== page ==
Portugal puts EU stability at risk as ‘alarming levels of discontent’ spread among voters | World | New
Portugal’s January presidential elections saw the far-right Chega party advance, an outcome that sent shock waves through the country’s political establishment. Political expert Marian Mendes has since warned that the “potential for a populist force” has simmered in Portugal for “a long time”, amid “alarming levels of distrust and satisfaction” with the Lisbon political establishment .
Believed that the new anti-establishment party did not cause an upheaval similar to that of Donald Trump, Chega leader Andre Ventura won 12% of the vote in the presidential elections.
Ms Mendes told Express.co.uk: “There was potential for mobilization on populist attitudes in Portugal for quite a long time.
“Not just since the economic crisis, even before that, even before the 2008 crisis, when you looked at surveys that measured for example people’s dissatisfaction with politics.
“With democracy with politicians, their confidence in political institutions, these surveys have already shown very alarming levels of mistrust and dissatisfaction.”
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The political analyst continued, “So the potential for a populist force has been around for a very long time.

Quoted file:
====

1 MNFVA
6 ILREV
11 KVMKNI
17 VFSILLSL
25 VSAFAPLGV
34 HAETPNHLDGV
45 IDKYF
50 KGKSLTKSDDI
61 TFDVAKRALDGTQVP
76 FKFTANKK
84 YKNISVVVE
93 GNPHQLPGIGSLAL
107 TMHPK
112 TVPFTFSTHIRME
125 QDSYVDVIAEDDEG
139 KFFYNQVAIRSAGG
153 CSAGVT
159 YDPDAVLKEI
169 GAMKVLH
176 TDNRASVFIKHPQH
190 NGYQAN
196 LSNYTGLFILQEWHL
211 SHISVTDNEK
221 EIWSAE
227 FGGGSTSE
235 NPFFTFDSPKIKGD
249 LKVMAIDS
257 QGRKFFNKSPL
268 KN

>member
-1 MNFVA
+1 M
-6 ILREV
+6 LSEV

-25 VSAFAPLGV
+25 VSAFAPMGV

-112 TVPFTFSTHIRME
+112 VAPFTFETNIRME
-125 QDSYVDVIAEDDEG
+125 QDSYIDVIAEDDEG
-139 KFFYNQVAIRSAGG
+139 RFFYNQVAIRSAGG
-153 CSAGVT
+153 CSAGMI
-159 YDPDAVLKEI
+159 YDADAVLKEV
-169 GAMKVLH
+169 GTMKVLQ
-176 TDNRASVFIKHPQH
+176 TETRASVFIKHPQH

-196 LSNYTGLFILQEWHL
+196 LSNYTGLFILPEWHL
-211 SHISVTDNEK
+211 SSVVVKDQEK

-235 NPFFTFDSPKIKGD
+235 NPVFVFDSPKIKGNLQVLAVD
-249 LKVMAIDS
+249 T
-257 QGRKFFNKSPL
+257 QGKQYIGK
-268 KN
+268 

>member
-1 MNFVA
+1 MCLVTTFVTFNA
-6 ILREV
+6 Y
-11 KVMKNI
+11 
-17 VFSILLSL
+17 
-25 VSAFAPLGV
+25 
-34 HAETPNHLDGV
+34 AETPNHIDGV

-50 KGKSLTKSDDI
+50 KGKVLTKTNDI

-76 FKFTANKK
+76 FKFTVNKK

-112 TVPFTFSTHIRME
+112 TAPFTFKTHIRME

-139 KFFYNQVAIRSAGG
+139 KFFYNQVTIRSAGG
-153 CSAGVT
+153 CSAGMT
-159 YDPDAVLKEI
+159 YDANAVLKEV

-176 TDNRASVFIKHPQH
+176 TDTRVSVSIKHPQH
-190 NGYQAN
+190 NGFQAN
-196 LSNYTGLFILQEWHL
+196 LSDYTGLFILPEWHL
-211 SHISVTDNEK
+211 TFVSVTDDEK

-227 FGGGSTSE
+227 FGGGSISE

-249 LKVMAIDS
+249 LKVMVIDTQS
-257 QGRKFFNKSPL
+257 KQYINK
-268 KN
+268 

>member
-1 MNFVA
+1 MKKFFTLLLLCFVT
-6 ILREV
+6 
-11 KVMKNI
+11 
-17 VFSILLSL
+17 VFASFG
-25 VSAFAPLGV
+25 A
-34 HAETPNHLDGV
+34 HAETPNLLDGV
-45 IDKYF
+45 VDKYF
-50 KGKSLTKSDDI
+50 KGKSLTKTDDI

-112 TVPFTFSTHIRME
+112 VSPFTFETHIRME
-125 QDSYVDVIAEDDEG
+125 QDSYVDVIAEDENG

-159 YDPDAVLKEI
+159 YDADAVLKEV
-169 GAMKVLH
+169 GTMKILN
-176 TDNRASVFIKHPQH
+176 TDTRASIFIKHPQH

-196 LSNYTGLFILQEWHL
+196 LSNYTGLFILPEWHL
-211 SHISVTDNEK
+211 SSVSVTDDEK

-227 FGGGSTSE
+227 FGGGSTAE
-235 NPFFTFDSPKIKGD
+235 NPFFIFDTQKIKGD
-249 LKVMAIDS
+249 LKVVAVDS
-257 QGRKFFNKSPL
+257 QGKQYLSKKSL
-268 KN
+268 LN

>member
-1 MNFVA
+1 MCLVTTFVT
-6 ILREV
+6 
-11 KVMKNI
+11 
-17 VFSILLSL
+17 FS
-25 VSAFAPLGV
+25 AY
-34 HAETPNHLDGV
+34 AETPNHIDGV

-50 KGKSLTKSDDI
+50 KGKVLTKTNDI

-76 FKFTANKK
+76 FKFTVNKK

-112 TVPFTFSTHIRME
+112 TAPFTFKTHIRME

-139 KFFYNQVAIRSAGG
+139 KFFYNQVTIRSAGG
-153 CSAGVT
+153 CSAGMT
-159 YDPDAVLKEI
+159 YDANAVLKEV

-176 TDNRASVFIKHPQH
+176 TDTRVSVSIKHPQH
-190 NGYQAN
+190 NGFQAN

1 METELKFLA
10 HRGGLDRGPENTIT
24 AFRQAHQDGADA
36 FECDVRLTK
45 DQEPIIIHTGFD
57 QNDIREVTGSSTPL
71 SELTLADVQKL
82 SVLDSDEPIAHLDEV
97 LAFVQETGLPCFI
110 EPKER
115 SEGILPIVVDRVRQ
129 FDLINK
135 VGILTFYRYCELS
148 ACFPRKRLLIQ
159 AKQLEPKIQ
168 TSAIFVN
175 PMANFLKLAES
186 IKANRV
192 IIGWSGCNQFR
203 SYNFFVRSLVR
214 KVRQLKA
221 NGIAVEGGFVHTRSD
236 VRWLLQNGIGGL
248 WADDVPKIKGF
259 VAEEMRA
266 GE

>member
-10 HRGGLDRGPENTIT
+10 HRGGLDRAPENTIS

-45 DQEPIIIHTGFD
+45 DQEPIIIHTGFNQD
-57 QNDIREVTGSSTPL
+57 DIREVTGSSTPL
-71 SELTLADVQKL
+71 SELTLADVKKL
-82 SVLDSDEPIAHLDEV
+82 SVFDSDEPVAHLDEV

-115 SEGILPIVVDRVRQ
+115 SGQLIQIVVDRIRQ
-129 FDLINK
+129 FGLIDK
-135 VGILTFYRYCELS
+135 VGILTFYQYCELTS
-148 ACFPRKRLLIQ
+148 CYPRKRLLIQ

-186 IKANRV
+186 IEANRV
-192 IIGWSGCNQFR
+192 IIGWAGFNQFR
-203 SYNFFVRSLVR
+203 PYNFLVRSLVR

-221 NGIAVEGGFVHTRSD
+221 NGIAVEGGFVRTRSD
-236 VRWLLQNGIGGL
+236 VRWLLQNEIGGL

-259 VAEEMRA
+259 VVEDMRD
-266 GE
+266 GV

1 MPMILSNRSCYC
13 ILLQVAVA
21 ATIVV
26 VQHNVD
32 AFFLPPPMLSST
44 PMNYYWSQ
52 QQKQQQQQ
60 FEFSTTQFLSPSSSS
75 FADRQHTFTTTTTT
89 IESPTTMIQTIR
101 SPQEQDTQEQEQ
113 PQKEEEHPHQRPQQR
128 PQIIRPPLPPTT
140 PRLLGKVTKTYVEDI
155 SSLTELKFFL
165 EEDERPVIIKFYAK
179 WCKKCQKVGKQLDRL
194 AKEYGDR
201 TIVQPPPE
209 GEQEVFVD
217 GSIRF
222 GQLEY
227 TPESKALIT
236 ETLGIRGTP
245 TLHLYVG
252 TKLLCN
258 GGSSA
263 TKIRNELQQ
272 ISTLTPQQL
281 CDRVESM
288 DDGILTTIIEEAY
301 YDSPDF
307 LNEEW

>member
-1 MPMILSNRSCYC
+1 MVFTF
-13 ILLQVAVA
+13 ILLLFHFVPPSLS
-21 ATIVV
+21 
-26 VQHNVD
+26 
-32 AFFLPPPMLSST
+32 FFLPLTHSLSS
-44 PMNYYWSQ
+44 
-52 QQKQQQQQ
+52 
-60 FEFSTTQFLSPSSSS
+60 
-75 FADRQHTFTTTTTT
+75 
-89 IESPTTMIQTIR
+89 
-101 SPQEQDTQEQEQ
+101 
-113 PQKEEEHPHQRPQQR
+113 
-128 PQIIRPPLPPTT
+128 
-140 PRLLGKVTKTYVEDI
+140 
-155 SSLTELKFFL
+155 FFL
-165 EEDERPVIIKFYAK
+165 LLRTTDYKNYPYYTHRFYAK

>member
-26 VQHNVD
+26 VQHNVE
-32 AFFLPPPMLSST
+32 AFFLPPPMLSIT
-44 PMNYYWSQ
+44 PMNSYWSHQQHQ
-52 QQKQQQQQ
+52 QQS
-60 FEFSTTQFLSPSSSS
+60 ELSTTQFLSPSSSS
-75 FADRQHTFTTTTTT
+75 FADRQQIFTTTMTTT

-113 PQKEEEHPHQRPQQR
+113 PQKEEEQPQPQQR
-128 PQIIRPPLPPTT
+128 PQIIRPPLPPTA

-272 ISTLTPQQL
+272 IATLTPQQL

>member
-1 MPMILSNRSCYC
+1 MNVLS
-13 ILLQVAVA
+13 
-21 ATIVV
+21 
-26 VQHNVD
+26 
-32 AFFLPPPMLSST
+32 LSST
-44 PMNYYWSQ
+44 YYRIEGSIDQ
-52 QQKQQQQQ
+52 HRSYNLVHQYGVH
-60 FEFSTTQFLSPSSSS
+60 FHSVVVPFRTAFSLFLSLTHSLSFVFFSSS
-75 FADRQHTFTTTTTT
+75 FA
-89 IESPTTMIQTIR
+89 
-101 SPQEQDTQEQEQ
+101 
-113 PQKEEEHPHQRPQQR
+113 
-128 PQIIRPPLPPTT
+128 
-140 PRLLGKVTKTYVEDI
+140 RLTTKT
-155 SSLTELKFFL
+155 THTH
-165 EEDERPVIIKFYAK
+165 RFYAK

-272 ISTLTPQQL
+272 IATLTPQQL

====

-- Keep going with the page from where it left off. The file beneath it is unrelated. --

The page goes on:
“The reason why Chega, the radical right-wing party in Portugal, has emerged now, simply has to do with very circumstantial factors related to the fact that the person who created Chega Andre Ventura decided to create it at some point, but not before.
“But it could have emerged before actually.”
Ms Mendes’ comments come as spending watchdogs said Lisbon officials have always bought equipment, drinks and even clothes as if it was the status quo despite the pandemic that has made large-scale summits and in-person events banned, with most meetings taking place online.
Portugal has reportedly spent hundreds of thousands of euros since starting its six-month rotating period as EU Council head in January, despite its Covid-imposed ‘shadow presidency’.
More than £ 223,000 has been spent on a state-of-the-art press center in Lisbon, although briefings are being held online and foreign journalists do not travel to the Portuguese capital.
A wine company presented Lisbon with a drinks bill of £ 31,000 at a time when very few people are attending events and officials signed a £ 34,000 contract to buy 360 shirts and 180 suits while most officials of the presidency work from home.
Critics have also voiced concerns over corporate sponsorships the Portuguese Presidency has signed with various companies, some of which appear to go against EU policies.
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Susana Coroado, president of Transparência e Integridade, the Portuguese wing of Transparency International, told Politico.eu: “The presidency seems to be less focused on working meetings and more on selling Portugal to the outside world.
Ms Coroado said the contracts and sponsorships reflected a country that does not properly control public spending and has a bad habit “of trying to use high level international frameworks to promote itself”.
She said that despite a record number of new coronavirus cases in Lisbon in January, the Presidency had insisted on holding in-person meetings with several Commission members in the Portuguese capital just weeks after the start of the new Year.
She said: “The government is behaving like the Titanic Orchestra, determined to organize five-star events even though it is clear that they should not take place. This is very typical in Portugal, where our system of government procurement is very problematic. “